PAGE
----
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Financial advice: to seek, or not to seek?

Living pay cheque to pay cheque and consumed by fears of how to keep up with their constant stream of bills, Simon and Felicity Doherty were sinking.


Simon had changed jobs from firefighting to policing, initially taking a 60 per cent pay cut, and with Felicity caring for their two young sons, they struggled for years on one pay cheque.

“You can’t function in day to day life when you’ve got this weight on your shoulders that just doesn’t go away,” Ms Doherty said.

“You’re thinking about it when you go to bed and as soon as you get up in the morning – it just becomes a burden.”

Finally, it was a batch of bills they didn’t know how they’d pay that pushed the couple to see a financial planner.

The decision changed their lives.

“I’d always wanted to get financial advice but it’s one of those things we’d put on hold, we didn’t have the money to go and pay somebody to give us the advice,” Mr Doherty said.

“As soon as we walked out of our first appointment, we both had big smiles on our faces and a weight off our shoulders,” Ms Doherty said.

“It makes your life so much happier.”

Seeking financial advice can be a daunting experience for some, and it’s not hard to see why.

If you’re already struggling to make ends meet, paying a financial planner seems like another cost you don’t need.

Then there’s the dodgy operators who have given the industry’s image a battering, including the case of seven Commonwealth Bank (CBA) planners banned by ASIC for dodgy practices that saw multi million-dollar losses for their clients.

Since then, the government has worked to clean the industry up with its Future of Financial Advice reforms, which became mandatory on July 1 and make it compulsory for financial advisers to act in the best interests of their clients.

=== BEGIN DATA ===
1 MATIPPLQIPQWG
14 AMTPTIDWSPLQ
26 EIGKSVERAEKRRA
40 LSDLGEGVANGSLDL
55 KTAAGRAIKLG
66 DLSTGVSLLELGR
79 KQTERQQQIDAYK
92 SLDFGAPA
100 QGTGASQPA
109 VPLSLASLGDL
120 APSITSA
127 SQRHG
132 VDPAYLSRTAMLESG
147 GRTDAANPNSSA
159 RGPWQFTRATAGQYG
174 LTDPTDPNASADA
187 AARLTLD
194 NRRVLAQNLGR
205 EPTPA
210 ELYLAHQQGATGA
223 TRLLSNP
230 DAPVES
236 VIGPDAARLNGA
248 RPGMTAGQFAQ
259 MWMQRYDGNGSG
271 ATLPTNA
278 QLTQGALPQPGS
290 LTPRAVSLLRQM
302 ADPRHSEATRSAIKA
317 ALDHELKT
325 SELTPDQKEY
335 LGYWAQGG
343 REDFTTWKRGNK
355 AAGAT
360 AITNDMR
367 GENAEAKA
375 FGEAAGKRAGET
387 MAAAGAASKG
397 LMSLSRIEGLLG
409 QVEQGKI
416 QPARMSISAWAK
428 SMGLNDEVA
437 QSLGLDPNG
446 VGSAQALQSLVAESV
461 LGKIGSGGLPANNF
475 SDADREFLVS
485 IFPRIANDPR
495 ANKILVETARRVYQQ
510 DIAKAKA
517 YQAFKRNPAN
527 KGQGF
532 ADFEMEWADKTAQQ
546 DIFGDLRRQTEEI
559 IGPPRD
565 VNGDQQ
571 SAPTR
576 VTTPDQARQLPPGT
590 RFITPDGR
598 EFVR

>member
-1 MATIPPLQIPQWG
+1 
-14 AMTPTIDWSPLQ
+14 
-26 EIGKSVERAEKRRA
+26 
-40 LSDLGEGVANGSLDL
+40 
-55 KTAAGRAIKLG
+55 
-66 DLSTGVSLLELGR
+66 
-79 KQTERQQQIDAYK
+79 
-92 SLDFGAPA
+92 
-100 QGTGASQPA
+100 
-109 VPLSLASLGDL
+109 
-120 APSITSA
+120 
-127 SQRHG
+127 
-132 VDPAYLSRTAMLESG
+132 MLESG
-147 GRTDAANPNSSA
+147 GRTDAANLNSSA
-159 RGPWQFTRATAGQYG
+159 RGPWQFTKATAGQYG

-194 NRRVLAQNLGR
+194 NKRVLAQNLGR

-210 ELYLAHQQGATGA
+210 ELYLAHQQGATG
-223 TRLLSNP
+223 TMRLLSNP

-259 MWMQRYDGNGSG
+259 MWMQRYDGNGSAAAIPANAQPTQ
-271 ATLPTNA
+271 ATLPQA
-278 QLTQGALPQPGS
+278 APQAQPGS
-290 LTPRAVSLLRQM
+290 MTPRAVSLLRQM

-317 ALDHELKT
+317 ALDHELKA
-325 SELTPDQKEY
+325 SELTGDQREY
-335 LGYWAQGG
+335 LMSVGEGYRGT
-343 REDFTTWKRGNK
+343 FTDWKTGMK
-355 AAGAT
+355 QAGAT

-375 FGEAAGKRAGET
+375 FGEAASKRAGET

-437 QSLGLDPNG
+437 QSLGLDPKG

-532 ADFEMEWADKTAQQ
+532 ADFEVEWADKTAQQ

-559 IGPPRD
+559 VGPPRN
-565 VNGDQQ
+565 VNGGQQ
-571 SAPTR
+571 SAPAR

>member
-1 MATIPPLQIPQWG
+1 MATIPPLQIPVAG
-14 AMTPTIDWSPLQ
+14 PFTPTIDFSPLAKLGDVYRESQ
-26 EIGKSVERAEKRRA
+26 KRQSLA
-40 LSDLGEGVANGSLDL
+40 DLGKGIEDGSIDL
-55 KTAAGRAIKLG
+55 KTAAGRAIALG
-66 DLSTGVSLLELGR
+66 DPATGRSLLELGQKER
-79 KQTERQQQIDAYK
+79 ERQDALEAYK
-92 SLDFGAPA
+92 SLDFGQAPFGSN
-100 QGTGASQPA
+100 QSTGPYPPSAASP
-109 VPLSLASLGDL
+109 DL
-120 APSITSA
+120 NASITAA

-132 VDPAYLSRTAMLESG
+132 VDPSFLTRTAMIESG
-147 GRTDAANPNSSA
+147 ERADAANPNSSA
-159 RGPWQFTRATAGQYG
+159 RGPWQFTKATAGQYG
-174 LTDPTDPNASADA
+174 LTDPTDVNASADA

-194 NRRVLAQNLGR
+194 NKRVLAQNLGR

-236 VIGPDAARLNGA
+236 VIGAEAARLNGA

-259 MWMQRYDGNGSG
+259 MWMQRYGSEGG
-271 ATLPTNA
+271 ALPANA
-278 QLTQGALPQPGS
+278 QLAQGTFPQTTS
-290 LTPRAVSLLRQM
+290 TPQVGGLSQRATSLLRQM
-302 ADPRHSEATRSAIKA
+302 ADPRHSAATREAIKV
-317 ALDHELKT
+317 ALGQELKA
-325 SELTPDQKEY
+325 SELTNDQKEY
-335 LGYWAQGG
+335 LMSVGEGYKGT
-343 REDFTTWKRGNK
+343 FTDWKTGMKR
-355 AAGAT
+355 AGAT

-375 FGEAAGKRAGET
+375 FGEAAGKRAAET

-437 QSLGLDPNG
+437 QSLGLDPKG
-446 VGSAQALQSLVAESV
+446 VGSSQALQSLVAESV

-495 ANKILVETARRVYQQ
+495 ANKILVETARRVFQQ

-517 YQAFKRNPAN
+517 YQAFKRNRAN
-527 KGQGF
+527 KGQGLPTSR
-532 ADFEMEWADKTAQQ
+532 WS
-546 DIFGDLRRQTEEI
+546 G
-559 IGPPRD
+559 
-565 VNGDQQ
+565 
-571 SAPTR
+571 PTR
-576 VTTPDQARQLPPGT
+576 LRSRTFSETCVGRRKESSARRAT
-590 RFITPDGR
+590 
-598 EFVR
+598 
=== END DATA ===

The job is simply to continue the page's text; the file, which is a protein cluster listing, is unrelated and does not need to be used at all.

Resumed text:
Financial adviser and director at Hillross Bendigo Ash McAuliffe said the process shouldn’t be daunting, as long as you find the right planner.

He recommends interviewing a few before choosing an experienced planner you can connect with on a personal level.

“People are reluctant to see financial planners but it’s important that people don’t feel intimidated or that financial planning is not for them,” Mr McAuliffe said.

“People say, `when I’ve got heaps of money I’ll come and see you’, but hang on, I can help you get that.

“It’s not about having huge amounts of money and getting advice on how to invest it, financial advice is about achieving your lifestyle goals, whether that’s retiring at 55 instead of 65 or buying your first house or your tenth house.”

Consumer group Choice spokesman Tom Godfrey said the CBA case served as a timely reminder for consumers to ask the hard questions of their advisers and get clear answers in writing.

Free online financial advice is available for Financial Planning Week until September 1 at www.fpa.com.au/askanexpert.

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